Kotok: Why You Should Buy Munis Now

July 31, 2013

 

Kotok (cont’d.): We see this coming; we lower our bids in price substantially, and we watch the distressed seller forced to sell to people like us.

And so for our clients, we obtain great bargains. You cannot do that in the ETF mutual fund space. You can only do it in separately managed accounts. That’s why we don’t go into the ETF mutual fund space when it comes to munis.

IU.com: What about what Detroit is doing with possibly mixing general obligation bonds and revenue bonds? Is that something to be concerned about?

Kotok: Well, what the emergency manager is trying to do in Detroit is two things. No. 1, he's trying to lump all types of bonds into one pot and say they're all unsecured credits and we'll treat them all alike. There's a long history of a priority of liens, a first mortgage versus a second mortgage, a senior lien versus a junior lien. Bonds were sold, descriptions were made, documents were prepared, official statements were made public on these various structures.

The emergency manager's trying to throw all that out. Whether a judge will permit him to do it is a separate question; we're going to find out. But the fact that it’s been proposed is a shock to the muni market because the muni market operated for decades under the assumption that if you had a first lien, you had a senior claim relative to a second lien. And the emergency manager in Detroit’s trying to change the rules after the checker game started. That's the metaphor for what's attempted now.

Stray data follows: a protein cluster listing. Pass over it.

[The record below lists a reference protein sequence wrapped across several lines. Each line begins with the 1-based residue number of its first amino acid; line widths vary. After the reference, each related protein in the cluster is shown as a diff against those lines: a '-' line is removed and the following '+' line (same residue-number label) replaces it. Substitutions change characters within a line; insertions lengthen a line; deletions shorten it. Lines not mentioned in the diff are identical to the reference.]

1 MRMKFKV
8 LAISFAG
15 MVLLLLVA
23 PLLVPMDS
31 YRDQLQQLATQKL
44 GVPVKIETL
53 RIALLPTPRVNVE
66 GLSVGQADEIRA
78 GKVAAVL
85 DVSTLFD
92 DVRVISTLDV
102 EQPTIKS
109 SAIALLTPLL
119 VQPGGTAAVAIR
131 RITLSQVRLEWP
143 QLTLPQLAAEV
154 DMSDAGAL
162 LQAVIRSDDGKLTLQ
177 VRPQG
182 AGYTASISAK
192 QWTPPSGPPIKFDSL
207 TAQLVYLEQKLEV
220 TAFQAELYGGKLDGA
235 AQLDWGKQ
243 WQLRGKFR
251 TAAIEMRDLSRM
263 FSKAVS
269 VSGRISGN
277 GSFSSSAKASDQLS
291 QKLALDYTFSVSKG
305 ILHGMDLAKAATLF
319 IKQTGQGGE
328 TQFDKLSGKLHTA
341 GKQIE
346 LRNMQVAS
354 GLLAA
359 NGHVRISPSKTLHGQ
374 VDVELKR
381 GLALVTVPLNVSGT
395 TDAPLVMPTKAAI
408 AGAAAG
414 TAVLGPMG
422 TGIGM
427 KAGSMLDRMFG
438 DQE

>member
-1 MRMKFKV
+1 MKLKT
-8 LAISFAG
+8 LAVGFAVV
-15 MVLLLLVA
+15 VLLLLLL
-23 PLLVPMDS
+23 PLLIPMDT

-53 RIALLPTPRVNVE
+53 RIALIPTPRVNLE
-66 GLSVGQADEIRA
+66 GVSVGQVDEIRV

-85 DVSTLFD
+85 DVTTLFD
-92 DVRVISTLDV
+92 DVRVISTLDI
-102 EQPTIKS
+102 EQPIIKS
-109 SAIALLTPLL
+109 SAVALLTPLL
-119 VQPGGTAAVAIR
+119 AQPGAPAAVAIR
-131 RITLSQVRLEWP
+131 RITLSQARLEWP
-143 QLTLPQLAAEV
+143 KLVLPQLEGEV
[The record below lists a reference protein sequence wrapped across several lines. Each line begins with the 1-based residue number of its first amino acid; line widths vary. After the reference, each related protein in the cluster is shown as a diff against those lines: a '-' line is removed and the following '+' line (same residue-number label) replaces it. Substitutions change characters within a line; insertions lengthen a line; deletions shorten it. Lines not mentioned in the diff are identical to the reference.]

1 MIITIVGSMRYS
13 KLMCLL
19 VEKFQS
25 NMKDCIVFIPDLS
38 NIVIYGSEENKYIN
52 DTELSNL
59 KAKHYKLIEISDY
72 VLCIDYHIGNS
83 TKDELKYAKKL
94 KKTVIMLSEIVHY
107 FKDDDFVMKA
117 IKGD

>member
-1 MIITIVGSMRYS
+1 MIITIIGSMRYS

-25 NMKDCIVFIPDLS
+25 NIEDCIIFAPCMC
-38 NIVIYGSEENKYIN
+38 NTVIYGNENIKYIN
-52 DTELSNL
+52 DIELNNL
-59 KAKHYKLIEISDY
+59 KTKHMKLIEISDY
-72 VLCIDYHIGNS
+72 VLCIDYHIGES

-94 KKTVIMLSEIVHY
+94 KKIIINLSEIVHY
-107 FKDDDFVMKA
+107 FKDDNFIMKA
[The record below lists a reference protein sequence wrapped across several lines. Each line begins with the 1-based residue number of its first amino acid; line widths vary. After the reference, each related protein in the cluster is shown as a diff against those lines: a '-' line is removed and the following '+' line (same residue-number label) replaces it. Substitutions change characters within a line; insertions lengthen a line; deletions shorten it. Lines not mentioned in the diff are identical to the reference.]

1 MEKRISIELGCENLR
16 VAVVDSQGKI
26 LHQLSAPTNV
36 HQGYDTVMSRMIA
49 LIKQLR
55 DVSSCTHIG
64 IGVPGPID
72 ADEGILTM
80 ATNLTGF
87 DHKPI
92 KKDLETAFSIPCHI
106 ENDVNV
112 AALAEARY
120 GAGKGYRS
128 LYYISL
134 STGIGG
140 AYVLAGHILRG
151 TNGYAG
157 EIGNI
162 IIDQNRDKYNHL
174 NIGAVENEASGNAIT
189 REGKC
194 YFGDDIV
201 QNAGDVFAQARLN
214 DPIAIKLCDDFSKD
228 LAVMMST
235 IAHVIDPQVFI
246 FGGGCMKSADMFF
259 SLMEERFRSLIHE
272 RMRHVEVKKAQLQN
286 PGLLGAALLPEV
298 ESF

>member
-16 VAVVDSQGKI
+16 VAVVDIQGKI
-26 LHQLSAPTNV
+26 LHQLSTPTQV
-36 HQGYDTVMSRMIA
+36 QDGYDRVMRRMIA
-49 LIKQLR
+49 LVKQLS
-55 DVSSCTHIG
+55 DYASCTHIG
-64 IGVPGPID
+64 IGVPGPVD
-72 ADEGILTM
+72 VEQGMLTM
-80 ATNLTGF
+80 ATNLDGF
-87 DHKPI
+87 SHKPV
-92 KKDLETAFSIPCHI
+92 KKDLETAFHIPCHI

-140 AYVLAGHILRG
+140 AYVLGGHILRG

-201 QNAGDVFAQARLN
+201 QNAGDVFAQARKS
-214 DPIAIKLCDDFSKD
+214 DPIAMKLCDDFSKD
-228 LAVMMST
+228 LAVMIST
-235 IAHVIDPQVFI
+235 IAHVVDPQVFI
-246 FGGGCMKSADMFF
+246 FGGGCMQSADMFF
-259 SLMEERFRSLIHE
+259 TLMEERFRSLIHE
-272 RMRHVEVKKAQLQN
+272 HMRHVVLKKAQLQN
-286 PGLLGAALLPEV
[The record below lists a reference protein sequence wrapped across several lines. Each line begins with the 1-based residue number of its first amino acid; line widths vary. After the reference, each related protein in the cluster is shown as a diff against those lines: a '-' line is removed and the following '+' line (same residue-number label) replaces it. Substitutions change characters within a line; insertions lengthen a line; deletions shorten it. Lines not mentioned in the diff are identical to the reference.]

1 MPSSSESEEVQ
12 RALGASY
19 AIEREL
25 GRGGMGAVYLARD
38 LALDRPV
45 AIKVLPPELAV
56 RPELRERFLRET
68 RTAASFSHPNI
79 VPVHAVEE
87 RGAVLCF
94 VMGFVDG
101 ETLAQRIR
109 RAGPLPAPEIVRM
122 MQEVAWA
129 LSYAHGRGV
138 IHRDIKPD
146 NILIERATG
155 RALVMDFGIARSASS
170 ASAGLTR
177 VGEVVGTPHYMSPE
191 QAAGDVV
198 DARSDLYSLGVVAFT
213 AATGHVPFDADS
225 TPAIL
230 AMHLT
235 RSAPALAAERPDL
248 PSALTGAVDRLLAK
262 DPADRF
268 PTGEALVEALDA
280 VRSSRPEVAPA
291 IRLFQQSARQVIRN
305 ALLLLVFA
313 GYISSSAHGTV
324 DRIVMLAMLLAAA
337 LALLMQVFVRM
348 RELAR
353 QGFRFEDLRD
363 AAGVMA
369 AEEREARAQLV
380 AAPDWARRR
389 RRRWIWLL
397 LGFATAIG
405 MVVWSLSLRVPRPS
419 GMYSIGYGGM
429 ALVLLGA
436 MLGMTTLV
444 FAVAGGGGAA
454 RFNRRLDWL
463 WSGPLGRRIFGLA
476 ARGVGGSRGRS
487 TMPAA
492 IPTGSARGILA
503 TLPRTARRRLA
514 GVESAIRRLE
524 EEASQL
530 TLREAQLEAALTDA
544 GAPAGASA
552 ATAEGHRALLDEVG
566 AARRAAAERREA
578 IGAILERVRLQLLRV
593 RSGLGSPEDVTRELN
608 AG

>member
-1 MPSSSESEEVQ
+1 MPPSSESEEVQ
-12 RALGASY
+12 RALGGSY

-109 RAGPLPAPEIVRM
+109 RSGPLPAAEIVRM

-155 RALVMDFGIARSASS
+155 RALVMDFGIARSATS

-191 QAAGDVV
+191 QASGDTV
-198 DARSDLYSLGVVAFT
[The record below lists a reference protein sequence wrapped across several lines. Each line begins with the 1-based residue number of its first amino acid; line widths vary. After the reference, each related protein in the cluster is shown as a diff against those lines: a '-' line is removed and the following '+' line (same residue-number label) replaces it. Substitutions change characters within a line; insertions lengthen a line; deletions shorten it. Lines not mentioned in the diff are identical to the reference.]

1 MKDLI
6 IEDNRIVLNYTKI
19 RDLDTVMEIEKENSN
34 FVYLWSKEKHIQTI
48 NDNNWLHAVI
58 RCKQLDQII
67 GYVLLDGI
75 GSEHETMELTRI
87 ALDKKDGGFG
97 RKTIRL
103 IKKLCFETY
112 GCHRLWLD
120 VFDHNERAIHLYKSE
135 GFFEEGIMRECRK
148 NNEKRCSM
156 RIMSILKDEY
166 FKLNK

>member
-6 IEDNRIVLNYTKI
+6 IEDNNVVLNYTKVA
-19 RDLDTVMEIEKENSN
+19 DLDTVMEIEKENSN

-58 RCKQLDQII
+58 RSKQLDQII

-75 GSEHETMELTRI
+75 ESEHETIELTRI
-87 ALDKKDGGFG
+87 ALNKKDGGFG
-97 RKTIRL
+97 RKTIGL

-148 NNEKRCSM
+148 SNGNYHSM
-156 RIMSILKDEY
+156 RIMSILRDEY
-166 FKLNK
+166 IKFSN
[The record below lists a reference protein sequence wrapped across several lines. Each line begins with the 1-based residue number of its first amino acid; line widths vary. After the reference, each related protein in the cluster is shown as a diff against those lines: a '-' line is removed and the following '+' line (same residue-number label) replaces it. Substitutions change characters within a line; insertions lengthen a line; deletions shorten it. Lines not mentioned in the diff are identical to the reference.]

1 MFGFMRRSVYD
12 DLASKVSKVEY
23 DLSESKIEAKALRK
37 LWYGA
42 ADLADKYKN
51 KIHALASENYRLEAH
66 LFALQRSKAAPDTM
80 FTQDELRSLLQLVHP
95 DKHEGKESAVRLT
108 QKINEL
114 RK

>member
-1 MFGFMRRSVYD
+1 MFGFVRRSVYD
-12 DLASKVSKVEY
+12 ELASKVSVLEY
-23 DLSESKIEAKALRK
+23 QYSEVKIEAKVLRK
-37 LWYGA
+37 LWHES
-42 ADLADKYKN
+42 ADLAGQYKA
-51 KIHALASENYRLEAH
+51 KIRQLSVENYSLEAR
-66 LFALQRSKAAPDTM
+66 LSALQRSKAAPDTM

IU.com: And are you suggesting he doesn't have a chance to get away with this?

Kotok: I don't know. Now, once you're into the realm of a judge having to arbitrate differing claims and there's an appeals process and you're in a legal system and the legal system is Michigan law, you're into a new area. And what the emergency manager is doing with the Detroit proposal is causing bond buyers to alter their assessment of risk on everything in Michigan because if he succeeds, then something else in Michigan is now suspect because of a change in legal structure.

IU.com: Now, this goes beyond Detroit and Michigan, and to places like California.

Kotok: Yes. I was going to get to that. We have a number of cities in California that are using California legal structures and bankruptcy to reorganize themselves. Now, this fight in California is unresolved. When it's resolved, it will be resolved by judges and courts and a legal process. Therefore, there's a risk profile in California today.

Illinois is a different state. It’s the state poster child for the weakest credit in the United States. It doesn't fund its pension obligations. The legislature is at a political stalemate. The amount of unfunded liability grows, and we see this constant debate in Illinois, and it, therefore, is carrying the weakest of the state credit ratings. And there are good reasons behind that.


 

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